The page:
"Supply chain localization, and being 10 miles down the road from Tesla, is fantastic," said Sam Coughlin, general manager for Futuris in the United States. "We can react quickly, and our engineers are constantly working with Tesla. It always makes sense to be close to the customer."
Eclipse Automation, a Canadian company that tests manufacturing equipment, opened engineering offices and a service shop in Fremont this summer.
"We have a number of clients in the Bay Area, but Tesla was a driving factor in the decision to set up operations here," said Jason Bosscher, general manager of Eclipse's Fremont office.


Image: A worker steams wrinkles out of a leather-covered seat at Futuris Automotive in Newark, Calif., where the company assembles about 150 seat kits a day for use in the vehicles built by electric car maker Tesla, Thursday, Sept. 11, 2014. Futuris is one of a number of suppliers for Tesla who are relocating to the Bay Area.

                                                   Story and image courtesy: San Jose Mercury News


Official: $1.3 Billion In Incentives Brings Tesla Gigafactory To Nevada

Added by admin 05/09/14

Nevada Gov. Brian Sandoval and Tesla CEO Elon Musk announced Thursday that Tesla will indeed build their Gigafactory in the state of Nevada.
All it took was up to $1.3 billion worth of incentives over 20 years.
The Governor called the today's event a “monumental announcement that will change Nevada forever,” while adding that he expected every dollar the state spends in aided Tesla to comeback 80 fold. “Even the most skeptical economist would conclude that this is a strong return for us.”
At full capacity the plant is expected to employ up to 6,500 persons.
If the Tesla CEO is to be believed, his company walked away from even more money offered by other states in lieu of a higher confidence that facility will indeed be ready by 2017.
Translation: that basically that Nevada had the least amount of red-tape to deal with. Mr. Musk did not get into any details of offers from the losing states – California, Texas, Arizona or New Mexico.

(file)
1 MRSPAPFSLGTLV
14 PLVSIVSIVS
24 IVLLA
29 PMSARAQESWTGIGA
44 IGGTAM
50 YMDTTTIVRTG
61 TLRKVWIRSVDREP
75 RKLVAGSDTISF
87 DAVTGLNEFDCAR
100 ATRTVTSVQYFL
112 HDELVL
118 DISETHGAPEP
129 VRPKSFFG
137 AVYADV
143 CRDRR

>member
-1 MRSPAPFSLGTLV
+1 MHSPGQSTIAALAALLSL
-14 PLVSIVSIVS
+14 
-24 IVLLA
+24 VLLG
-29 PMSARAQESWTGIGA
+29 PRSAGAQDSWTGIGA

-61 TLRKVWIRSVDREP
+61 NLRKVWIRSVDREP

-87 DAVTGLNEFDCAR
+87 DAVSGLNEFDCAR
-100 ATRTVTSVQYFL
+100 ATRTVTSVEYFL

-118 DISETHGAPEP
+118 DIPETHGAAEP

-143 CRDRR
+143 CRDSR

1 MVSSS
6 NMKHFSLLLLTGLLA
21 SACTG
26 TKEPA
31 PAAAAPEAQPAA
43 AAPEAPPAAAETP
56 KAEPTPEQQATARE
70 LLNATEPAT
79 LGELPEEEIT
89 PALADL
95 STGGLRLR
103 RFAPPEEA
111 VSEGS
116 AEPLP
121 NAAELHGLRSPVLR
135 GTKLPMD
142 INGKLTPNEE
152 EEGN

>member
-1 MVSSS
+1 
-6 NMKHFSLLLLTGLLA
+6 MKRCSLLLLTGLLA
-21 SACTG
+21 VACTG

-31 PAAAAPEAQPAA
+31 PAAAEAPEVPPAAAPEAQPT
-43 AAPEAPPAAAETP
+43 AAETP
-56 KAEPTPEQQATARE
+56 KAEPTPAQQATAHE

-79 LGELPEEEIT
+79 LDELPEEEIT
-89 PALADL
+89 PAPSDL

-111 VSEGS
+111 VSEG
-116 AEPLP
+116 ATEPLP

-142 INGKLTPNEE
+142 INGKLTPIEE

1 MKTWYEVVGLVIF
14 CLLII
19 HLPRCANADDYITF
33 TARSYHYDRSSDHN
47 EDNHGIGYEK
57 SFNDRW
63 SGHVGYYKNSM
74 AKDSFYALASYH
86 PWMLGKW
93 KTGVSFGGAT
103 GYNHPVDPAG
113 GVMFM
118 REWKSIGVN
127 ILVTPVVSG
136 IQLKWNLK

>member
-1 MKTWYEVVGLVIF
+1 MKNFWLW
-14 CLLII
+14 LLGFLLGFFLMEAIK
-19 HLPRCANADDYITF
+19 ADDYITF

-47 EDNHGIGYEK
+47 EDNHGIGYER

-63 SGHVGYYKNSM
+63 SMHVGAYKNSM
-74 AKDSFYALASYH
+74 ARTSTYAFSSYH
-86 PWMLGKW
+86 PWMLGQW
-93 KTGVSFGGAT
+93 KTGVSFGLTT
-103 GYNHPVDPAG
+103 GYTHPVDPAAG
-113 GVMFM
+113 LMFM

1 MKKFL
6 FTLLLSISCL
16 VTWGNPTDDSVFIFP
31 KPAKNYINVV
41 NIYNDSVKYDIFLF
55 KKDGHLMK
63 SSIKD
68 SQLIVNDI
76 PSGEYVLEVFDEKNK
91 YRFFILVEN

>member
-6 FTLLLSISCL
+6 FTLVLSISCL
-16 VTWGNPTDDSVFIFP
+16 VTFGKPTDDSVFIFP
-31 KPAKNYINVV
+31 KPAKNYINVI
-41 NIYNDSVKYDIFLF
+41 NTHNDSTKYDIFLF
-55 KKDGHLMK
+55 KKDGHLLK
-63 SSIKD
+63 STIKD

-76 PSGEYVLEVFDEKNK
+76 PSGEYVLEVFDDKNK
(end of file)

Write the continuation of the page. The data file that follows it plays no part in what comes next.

Musk did note that the plant could actually be operation by late 2016 thanks to the speed at which the process has been moving of late.
“I would like to recognize the leadership of Governor Sandoval and the Nevada Legislature for partnering with Tesla to bring the Gigafactory to the state. The Gigafactory is an important step in advancing the cause of sustainable transportation and will enable the mass production of compelling electric vehicles for decades to come. Together with Panasonic and other partners, we look forward to realizing the full potential of this project.” – Elon Musk
Later in the press conference, Elon Musk was asked if the hunt was still on for a second battery location, to which the CEO said,
“Nevada is it.”
The specific details and approvals will be hashed out in a special legislative session early next week, and while the exact amount of the incentives is not know (as the utilization of the factory puts money on a sliding scale), it starts at around $865 million according to the executive director of Sandoval’s Office of Economic Development, Steve Hill.
The Governor’s office figures that the factory will ultimately generate $100 billion for the state economy and create 22,000 new jobs over the next 20 years.

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                                                   Story and image courtesy: InsideEVs